Swine

There are about 3,000 pork farmers across the state. Like all livestock farmers, pork farmers care about the welfare of the animals they are raising. With the help of agriculture scientists, farmers are always working to improve their methods. Farmers want their animals to be well taken care of. This ensures that the meat we eat is safe and healthy.

  • Swine Vocabulary:

    • Barrow: neutered male pig that is not used for breeding.
    • Boar: a male pig used for breeding.
    • Farrow: to give birth to piglets.
    • Farrow-to-Finish: a building system that contains all production phases, from breeding to gestation to farrowing to nursery to grow-finishing to market.
    • Gilt: young female that has not given birth to piglets.
    • Litter: a group of piglets born at the same time. Litter sizes are usually 8-12 piglets.
    • Pig: term associated with young, immature swine.
    • Piglet: a baby pig.
    • Pork: the meat that comes from pigs. Pork chops, bacon, ham, sausage and pork roast are some examples of pork.
    • Sow: female that has produced at least one litter of piglets.
    • Wean: when a piglet is big enough to eat on its own and doesn’t nurse from the sow anymore.

    Source: Illinois AITC: Terra Nove Readers.

  • Swine Facts

    • Gestation period for hogs is 3 months, 3 weeks and 3 days.
    • An average litter has between 8-12 piglets.
    • Pigs do not have sweat glands.
    • Most farmers keep their hogs indoors. Because pigs have hair and not fur or wool, pigs are unable to stay warm on their own. Pigs are also unable to cool themselves because they lack sweat glands.
    • Pork is the meat that comes from a pig.
    • Pigs also contribute products such as insulin, valves for human hearts, suede for clothing and shoes, gelatin, synthetic rubber, auto antifreeze, plastics, adhesives and fertilizer.
    • Pork is the most widely eaten meat in the world.
    • Pigs are one of the few animals that won’t overeat. They eat to a calorie level and then stop eating.
  • Indiana Grown: Swine & Pork

    • Indiana Pork is led by its 3,000 pork farmers across the state.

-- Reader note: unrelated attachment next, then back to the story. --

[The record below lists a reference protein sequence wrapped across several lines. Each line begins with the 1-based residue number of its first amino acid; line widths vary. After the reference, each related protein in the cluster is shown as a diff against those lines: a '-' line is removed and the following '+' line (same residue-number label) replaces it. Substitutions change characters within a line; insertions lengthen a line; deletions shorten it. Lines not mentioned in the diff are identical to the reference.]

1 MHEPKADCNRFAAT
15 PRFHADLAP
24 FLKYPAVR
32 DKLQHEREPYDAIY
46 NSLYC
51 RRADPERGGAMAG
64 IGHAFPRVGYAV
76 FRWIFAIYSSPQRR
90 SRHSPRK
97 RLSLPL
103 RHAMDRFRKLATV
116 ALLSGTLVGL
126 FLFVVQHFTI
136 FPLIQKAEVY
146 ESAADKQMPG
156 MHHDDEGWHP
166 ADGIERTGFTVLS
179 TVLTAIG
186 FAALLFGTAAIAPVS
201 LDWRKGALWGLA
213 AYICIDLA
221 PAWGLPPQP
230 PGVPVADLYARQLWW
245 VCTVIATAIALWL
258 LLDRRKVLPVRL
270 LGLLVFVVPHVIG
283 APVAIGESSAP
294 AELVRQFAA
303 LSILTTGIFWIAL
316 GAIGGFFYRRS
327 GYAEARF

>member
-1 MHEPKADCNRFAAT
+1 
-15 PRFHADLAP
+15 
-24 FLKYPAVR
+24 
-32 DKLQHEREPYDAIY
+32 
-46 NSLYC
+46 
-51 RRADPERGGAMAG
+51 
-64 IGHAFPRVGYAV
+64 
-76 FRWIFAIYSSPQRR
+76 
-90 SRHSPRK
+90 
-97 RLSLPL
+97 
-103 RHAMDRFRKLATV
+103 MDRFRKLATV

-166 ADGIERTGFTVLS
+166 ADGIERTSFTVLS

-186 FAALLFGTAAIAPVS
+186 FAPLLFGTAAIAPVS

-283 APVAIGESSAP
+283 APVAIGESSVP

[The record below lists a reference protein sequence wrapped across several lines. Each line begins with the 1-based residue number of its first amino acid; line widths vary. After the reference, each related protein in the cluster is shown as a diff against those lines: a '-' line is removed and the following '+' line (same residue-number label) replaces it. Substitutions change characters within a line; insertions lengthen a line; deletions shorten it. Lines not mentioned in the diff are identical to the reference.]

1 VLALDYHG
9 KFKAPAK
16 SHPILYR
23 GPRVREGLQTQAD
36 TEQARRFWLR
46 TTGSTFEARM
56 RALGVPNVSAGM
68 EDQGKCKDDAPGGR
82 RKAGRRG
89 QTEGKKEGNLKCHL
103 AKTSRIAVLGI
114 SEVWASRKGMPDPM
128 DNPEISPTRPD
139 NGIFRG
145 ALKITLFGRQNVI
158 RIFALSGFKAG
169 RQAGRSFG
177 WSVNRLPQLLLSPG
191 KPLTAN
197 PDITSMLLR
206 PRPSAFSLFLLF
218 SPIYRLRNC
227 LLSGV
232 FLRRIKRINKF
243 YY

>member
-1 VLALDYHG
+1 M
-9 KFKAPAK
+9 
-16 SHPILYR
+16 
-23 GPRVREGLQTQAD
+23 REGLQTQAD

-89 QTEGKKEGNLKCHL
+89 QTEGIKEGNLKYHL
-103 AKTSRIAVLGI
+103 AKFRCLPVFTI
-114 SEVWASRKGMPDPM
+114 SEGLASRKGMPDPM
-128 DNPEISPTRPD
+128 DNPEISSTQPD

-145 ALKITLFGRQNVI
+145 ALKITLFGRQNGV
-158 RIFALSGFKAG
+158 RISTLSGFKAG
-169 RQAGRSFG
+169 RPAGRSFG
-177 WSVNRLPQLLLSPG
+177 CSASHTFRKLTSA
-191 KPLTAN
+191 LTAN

• Indiana ranks fifth in the United States for pork farming.
    • Indiana pork farmers raised 8.5 million pigs in 2013.
    • Indiana pork farmers contribute more than $3 billion each year to Indiana's economy.
    • Indiana pork farming employs more than 13,000 Hoosiers.
    • Indiana pork farmers spend more than $600 million in local, rural economies each year.
    • Indiana pigs are the leading consumer of Indiana grain - more than $300 million worth each year.
    • Indiana pork farmers deliver the annual pork needs of every man, woman and child in Indiana...plus enough for 20 million more people around the world!

    Source: Indiana Pork

  • Questions & Answers:

    Q: Are pigs pink?
    A: No, pigs are actually white, black, brown or red.

    Q: Why aren't the tails curly?
    A: The tails must be docked for safety reasons. Young pigs will bite each others tails.

    Source: National Swine Registry.

Common Breeds

Duroc

Duroc pig is an older breed of American domestic pig that forms the basis for many mixed-breed commercial hogs.

Hampshire

Hampshire pig is a domestic swine breed characterized by erect ears and a black body with a whitish band around the middle, covering the front legs.

Landrace

Landrace pig is a medium to large breed of domestic pig, white in colour, with long bodies, fine hair, long snouts, and heavy, drooping ears.

Yorshire

Yorshire pig is light pink in color, with erect ears, and the most recorded swine breed in the United States.

For more photos and info on the various breeds of swine: National Swine Registry